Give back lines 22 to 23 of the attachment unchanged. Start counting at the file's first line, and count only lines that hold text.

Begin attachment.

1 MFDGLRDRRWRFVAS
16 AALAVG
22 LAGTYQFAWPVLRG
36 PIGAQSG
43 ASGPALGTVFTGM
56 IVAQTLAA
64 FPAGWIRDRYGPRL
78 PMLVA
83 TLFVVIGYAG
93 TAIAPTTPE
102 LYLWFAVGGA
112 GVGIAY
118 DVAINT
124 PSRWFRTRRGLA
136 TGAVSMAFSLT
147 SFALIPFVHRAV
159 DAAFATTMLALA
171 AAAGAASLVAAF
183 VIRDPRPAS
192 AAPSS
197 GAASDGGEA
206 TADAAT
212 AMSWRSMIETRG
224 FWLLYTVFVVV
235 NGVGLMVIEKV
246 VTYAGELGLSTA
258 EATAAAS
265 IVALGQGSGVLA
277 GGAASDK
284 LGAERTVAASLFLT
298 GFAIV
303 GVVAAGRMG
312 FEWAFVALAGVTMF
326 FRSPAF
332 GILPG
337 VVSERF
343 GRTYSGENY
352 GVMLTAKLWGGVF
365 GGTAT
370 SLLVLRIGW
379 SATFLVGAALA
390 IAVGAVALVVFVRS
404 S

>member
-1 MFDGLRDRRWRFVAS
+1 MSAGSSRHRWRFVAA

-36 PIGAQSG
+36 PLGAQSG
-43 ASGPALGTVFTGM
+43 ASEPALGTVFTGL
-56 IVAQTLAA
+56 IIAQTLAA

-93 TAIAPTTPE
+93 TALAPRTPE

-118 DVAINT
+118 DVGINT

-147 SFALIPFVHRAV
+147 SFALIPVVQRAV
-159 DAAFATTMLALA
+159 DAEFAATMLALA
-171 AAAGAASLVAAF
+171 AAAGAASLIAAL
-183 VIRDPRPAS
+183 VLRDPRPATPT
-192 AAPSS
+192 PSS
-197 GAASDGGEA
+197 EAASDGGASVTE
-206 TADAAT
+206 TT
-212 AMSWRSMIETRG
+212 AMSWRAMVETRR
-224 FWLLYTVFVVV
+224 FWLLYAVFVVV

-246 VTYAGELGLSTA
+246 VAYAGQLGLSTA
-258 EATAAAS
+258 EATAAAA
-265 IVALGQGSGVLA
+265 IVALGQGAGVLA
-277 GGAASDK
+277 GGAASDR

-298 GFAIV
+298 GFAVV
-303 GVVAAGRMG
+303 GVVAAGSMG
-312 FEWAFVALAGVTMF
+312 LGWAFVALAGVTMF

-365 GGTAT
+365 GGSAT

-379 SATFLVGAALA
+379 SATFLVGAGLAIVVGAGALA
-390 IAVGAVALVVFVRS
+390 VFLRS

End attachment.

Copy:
206 TADAAT
212 AMSWRSMIETRG